BioLink also “enables us to define certain standards about how the data is going to be rendered in our database as well as a variety of user interface components that enable us to build a nice standardized system for exploring and visualizing that data,” Rachlin said.

A final tool in Diatom’s kit is Transom, which is a “nomenclature translation” tool for managing biological identifiers, names, synonyms, and mappings from different database sources, Rachlin said.

The tool lets users manage synonyms and look up translations quickly, he said. It also provides programmatic application programming interfaces that support companies’ internal development projects.

For example, if a researcher has 10,000 Entrez gene IDs and would like to know the UniProt accession numbers, Transom provides a web services API that would allow users to submit the list and it then maps the genes to the corresponding UniProt numbers and provides the results in “a few seconds,” he said.

In addition to its work with Life Tech, Diatom has worked in the past on the Computational Bridge to Experiments, or COMBREX, project, which is focused on generating and validating gene function predictions in prokaryotes (See related story this issue).

For the project, Diatom developed infrastructure to manage users, predictors, and experimentalists as well as a mechanism that interested experimentalists could use to submit grant proposals to the project to test particular gene predictions, Rachlin said.

Currently, the firm is working with the US Centers for Disease Control and Prevention in collaboration with Epidemico, a public health firm, to redesign and re-implement components of the CDC’s National Electronic Disease Surveillance System in order to improve the tool’s message validation, storage, analysis, and reporting.

Pricing for Diatom's services vary from customer to customer but Rachlin said that the group’s rates are “fairly cost competitive” compared to what a company might pay if it needed to hire a bioinformatics team on a permanent basis.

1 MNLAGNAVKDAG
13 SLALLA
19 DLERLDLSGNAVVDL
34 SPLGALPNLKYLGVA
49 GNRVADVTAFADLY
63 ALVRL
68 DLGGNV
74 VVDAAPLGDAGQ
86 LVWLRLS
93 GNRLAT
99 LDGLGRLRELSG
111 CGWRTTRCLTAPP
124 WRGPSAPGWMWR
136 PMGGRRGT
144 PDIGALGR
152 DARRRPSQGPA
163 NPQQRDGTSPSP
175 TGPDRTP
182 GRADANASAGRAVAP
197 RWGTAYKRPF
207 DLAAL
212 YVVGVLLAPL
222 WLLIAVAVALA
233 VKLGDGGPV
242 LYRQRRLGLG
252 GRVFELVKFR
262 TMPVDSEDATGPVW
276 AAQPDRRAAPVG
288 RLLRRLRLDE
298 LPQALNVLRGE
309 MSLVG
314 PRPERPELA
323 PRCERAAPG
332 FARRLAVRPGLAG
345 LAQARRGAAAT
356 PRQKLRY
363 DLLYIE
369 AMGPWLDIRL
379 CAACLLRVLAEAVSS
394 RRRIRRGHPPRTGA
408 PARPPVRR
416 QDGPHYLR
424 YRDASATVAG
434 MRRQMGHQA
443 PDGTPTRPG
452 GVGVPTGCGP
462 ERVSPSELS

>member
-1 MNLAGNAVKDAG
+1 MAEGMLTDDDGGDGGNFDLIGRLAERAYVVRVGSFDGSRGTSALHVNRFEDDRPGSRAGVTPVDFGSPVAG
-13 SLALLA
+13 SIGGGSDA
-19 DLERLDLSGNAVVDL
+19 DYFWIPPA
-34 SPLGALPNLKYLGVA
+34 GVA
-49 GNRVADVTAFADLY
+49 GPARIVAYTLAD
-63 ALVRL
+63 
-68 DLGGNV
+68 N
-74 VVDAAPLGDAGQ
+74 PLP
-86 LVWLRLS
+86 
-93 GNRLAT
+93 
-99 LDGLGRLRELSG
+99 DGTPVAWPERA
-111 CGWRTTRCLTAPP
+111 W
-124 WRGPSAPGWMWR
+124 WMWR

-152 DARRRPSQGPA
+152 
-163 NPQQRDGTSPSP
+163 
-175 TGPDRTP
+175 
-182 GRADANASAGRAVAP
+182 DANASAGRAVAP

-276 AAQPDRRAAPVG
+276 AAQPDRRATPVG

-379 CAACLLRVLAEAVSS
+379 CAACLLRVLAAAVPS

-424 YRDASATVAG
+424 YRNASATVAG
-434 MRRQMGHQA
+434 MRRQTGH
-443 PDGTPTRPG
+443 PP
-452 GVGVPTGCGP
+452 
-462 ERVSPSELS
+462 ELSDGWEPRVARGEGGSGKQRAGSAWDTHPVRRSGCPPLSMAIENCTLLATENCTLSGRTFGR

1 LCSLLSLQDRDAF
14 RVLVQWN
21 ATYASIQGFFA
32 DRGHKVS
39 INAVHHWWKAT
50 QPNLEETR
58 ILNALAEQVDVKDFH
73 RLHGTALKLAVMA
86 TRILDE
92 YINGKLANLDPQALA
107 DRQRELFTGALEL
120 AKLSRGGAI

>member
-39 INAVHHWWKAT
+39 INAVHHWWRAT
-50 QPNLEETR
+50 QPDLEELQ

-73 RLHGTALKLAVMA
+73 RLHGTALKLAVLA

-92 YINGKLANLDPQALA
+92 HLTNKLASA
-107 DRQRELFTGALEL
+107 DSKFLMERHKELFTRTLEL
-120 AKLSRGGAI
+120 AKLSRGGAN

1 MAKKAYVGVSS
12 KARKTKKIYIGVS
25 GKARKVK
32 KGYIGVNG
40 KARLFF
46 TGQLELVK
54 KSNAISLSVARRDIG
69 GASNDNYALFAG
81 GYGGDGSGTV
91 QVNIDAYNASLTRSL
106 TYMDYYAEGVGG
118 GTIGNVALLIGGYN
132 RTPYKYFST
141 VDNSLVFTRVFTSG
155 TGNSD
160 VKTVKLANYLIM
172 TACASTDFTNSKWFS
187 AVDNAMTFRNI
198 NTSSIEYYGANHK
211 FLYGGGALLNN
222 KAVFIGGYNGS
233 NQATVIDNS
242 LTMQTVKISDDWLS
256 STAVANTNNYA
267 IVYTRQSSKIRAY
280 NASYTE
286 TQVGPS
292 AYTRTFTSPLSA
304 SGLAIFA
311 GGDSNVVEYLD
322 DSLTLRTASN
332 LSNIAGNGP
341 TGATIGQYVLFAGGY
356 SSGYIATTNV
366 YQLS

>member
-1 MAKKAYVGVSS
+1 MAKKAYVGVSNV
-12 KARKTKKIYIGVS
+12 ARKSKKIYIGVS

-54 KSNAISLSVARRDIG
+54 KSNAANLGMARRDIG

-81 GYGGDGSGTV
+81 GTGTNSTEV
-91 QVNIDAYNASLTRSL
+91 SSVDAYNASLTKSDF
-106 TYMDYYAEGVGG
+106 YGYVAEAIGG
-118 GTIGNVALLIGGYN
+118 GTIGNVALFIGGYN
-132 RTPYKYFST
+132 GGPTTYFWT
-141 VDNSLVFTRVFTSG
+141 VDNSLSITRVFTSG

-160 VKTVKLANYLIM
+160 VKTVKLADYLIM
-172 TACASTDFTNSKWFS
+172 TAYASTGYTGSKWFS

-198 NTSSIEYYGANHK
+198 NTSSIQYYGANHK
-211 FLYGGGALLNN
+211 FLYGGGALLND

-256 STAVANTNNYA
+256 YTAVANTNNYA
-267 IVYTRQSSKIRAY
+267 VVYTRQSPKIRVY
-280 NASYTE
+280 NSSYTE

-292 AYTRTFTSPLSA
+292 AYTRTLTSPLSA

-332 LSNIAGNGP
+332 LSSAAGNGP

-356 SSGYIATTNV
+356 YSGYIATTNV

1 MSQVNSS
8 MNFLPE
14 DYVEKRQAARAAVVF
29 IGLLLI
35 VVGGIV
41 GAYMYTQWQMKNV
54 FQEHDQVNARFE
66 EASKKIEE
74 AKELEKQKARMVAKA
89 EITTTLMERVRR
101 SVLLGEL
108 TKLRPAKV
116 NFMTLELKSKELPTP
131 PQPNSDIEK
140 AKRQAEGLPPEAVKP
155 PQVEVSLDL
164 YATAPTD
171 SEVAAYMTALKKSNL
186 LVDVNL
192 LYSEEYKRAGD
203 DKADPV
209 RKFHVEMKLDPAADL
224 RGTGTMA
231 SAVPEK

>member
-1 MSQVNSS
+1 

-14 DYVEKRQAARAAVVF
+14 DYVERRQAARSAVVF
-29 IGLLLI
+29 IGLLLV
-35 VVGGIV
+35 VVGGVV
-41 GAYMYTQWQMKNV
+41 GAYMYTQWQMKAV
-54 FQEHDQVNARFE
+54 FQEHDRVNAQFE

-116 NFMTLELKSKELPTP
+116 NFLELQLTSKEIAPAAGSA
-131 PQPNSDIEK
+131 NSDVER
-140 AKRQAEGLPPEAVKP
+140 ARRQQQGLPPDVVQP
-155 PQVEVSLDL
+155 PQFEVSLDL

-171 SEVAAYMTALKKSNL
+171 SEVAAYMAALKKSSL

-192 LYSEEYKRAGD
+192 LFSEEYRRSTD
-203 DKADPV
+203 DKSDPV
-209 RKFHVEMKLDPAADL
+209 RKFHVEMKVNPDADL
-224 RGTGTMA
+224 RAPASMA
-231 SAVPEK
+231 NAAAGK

Rachlin declined to name any specific competitors for Diatom, stating that other bioinformatics consulting companies such as Eagle Genomics and BioTeam are actually potential partners.

Currently, the company is trying to secure additional contracts and if it succeeds, it will hire more Java developers with bioinformatics backgrounds.

Diatom expects the bulk of its business to come from small startups and midsized companies who lack in-house bioinformatics staff and expertise, although it expects to get some business from larger groups like the CDC who are looking to outsource some of their bioinformatics needs.

Diatom also intends to retain its consultancy model even after it begins to sell licenses to its software, Rachlin said.

With “a lot of these technologies …there are always nuances and customizations that are required and I think companies would benefit from enabling us to work with them,” he said.

For example, in the area of data integration Diatom could help customers identify candidate data sources to be integrated with their proprietary data, he said.

Additionally, there will still be a market for providing consulting and solutions to customers that lack internal bioinformatics capabilities or those who require informatics expertise on a short-term basis, he said.